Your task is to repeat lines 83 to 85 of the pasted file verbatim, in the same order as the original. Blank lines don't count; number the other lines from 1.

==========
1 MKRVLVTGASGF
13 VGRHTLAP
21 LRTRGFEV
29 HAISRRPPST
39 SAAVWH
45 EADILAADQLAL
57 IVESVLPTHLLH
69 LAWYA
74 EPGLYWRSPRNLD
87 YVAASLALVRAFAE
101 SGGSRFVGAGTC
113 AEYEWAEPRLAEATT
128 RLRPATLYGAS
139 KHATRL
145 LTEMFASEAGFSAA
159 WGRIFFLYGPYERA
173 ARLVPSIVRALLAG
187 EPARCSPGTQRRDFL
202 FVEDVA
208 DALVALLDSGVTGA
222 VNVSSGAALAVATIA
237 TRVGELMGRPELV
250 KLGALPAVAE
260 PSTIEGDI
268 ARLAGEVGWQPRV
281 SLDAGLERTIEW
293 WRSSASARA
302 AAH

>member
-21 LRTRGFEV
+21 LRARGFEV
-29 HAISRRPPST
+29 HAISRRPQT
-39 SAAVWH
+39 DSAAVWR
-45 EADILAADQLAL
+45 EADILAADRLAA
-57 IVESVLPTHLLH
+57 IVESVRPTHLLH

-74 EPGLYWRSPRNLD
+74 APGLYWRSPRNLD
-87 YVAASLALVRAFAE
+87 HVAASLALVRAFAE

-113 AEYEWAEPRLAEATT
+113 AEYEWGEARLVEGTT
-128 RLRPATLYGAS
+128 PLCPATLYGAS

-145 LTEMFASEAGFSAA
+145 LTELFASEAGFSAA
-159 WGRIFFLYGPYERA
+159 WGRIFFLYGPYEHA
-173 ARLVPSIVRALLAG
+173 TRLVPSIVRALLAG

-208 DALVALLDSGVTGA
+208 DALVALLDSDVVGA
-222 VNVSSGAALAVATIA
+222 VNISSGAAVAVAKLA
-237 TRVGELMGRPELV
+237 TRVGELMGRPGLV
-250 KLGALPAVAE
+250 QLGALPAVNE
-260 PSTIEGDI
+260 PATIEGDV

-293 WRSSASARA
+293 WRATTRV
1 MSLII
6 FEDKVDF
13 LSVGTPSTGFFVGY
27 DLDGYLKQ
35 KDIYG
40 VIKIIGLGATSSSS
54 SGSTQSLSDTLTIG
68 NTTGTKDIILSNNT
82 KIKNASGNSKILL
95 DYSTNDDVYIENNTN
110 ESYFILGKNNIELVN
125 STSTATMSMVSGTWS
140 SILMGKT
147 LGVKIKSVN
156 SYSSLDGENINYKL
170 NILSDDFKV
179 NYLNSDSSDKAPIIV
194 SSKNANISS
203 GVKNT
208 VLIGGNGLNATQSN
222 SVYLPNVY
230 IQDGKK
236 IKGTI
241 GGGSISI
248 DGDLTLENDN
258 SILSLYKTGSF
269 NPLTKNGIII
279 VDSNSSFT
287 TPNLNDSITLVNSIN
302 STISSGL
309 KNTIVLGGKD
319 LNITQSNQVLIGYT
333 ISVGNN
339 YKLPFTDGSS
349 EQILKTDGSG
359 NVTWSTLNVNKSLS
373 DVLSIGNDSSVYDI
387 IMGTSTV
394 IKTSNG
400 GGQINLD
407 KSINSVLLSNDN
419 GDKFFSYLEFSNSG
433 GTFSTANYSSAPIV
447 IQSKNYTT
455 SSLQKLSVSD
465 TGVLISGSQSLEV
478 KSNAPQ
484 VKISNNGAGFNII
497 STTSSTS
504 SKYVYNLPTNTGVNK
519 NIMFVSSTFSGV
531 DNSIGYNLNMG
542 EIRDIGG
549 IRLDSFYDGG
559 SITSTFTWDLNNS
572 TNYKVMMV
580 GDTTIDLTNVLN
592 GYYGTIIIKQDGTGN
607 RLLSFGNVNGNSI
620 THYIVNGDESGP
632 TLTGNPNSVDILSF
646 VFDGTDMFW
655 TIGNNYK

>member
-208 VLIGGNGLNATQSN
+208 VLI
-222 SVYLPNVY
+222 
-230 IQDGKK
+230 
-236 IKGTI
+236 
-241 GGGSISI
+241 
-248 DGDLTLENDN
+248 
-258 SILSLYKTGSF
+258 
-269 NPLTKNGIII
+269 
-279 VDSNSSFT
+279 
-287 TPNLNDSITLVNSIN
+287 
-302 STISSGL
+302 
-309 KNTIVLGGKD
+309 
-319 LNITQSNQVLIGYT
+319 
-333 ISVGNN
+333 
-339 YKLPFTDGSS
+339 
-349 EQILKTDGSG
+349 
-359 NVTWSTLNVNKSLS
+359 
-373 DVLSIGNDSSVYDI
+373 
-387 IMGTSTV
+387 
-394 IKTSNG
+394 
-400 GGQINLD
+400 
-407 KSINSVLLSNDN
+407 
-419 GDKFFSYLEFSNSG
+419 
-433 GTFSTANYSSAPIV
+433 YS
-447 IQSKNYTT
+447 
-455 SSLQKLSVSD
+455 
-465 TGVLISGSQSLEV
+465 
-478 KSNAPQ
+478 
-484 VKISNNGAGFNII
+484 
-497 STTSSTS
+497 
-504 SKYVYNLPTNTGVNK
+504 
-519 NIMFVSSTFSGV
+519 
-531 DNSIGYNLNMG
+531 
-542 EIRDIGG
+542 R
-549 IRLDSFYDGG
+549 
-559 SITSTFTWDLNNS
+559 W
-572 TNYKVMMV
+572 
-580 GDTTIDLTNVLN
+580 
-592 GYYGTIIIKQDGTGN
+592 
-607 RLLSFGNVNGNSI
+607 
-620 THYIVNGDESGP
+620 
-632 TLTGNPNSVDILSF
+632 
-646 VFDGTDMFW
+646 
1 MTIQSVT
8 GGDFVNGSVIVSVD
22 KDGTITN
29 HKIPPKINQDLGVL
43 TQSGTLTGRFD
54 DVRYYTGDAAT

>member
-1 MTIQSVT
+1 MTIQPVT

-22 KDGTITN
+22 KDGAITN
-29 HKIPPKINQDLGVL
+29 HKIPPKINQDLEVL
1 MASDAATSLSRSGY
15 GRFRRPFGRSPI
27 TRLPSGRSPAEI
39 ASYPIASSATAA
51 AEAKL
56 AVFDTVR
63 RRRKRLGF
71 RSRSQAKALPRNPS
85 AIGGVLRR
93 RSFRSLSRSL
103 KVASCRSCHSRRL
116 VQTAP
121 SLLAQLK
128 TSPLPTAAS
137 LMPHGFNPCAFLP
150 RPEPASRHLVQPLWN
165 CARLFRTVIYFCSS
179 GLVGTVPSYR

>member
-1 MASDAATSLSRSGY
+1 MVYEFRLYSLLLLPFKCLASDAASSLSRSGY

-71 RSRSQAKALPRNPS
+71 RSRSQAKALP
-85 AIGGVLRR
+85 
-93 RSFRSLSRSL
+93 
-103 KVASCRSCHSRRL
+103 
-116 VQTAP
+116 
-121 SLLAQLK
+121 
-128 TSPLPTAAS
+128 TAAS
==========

194 SSKNANISS
203 GVKNT
208 VLIGGNGLNATQSN